Will this Jew not cease to amaze her? “Are you a prophet, sir? My people worship at this mountain. And one day Messiah will come and explain everything to us.”

He looked full into her searching eyes, then spoke more than words, “I am He who speaks to you.”

A spark of a flame flowed warm through her veins.

Disgruntled murmurs in the distance drew her attention away to a group of men approaching, but new life had already begun to grow deep in her soul.

She looked back to the One of Living Water – then twisted around to view the village of her people. The empty vessel still clutched to her breast. She turned, and looked full into loving eyes … and she knew.

She let go, and ran …


His disciples were surprised to find Him speaking with a Samaritan woman.











Based on John 4:1-30


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This article has been read 947 times
Member Comments
Member Date
Sheri Gordon09/14/07
This is a beautiful retelling of the Bible story. You brought the Samaritan women, and the whole scene, to life. Nice job.
Dee Yoder 09/14/07
This is really splendid! I love the descriptions and the interpretations of the character's actions. While I read this, I was thinking about how Jesus was often found speaking to women, and including women though they had a lowly status during His time on Earth. This retelling of the familiar story is wonderful!
Gregory Kane09/15/07
Good reworking of a familiar Bible story with fresh insights into how the encounter might have affected the Samaritan woman. I thought that the ending was spoiled by the comment about the disciples being surprised - ending simply with “she let go and ran ...” would have been much more dramatic. One other thing: I wasn’t at all clear as to what you met about Samaritans being an adulterous liaison between Jews and Gentiles. That’s not something I have heard before.
Joanne Sher 09/15/07
A GREAT job of giving us the Samaritan woman's perspective - very insightful. I would drop the last line - took some of the punch out. Great characterization.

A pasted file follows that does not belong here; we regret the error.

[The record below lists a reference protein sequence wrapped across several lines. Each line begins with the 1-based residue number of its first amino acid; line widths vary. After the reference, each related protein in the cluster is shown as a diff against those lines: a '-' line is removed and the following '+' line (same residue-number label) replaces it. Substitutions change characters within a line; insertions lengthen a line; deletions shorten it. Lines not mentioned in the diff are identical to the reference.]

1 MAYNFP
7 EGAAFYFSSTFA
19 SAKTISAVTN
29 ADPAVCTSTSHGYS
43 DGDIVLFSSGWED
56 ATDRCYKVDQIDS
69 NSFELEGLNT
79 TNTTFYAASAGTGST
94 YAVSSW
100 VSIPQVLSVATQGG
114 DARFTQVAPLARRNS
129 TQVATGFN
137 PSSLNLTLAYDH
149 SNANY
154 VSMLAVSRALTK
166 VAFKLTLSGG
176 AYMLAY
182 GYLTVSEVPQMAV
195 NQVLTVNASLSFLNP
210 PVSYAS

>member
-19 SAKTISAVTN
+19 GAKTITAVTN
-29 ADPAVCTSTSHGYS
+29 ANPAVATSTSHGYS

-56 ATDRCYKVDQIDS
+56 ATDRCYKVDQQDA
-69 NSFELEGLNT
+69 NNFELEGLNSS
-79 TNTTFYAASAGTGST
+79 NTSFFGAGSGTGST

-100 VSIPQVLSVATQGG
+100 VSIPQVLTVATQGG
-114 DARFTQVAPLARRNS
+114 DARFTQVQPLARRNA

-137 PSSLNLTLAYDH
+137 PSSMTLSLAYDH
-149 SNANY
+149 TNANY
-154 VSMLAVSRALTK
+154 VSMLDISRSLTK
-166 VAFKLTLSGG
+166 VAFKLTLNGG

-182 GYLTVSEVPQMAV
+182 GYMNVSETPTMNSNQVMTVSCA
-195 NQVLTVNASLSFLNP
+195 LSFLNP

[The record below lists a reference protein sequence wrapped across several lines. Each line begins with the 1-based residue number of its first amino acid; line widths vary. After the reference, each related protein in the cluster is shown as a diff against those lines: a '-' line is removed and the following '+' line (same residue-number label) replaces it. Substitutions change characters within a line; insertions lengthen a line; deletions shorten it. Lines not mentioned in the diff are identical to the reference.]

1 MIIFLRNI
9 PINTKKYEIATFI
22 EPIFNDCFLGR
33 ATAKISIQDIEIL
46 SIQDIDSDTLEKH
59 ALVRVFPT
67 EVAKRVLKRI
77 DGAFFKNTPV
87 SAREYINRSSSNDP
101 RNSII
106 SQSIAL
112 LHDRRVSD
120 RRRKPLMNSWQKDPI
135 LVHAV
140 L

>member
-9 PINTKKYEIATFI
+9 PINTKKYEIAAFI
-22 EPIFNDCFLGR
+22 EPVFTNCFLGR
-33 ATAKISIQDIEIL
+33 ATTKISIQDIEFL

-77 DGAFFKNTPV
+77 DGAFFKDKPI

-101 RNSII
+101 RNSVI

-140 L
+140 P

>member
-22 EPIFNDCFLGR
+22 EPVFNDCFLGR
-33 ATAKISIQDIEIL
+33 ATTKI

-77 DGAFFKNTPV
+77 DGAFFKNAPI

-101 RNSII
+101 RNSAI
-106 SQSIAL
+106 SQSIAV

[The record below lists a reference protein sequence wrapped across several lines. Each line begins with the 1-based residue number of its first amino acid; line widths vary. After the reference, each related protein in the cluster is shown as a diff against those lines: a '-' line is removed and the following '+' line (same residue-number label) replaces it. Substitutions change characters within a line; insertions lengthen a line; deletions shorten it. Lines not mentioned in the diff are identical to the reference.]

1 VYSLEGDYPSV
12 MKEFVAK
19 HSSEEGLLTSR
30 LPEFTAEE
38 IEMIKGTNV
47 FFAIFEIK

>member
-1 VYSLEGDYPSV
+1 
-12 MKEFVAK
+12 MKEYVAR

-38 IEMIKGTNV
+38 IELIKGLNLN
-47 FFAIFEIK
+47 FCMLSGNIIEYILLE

Linda Watson Owen09/17/07
Oh, wonderful story! You've really captured the 'I'm right there' feeling for the reader. You asked about the last line. I think I'd leave it out too. The line about her realizing who Christ is takes care of the surprise element and the sudden dropping of the empty jars ties in perfectly with your perfect title. It doesn't really matter to me who the men approaching are either. Great job making this Biblical story come to life!
Loren T. Lowery09/17/07
I don't think you need the last lilne, either. However I think you have a wonderful allegorical opportunity working with that phrase of the "empty vessel" . Like the Biblical passage itself, there is so much to see and consider in this piece.
Jan Ackerson 09/17/07
Wonderful, wonderful story--I love the little details you put in, like kicking at pebbles, rain on her arm...that's what makes her real to us.

Lose the last line.
Julie Ruspoli09/17/07
I loved the title. The description was perfect. The last sentence is not necessary though, unless you were continuing the story.
Marita Vandertogt09/18/07
I agree that the last line is not necessary. The ending is quite powerful without it.
Well done.
David F. Palmieri Sr. 12/05/07
"Letting Go of Empty"...This title is what drew me to read this article. How often we hold tightly to "empty, worthless things," that burden us. We all need to focus on "the Living Water." Beautiful story.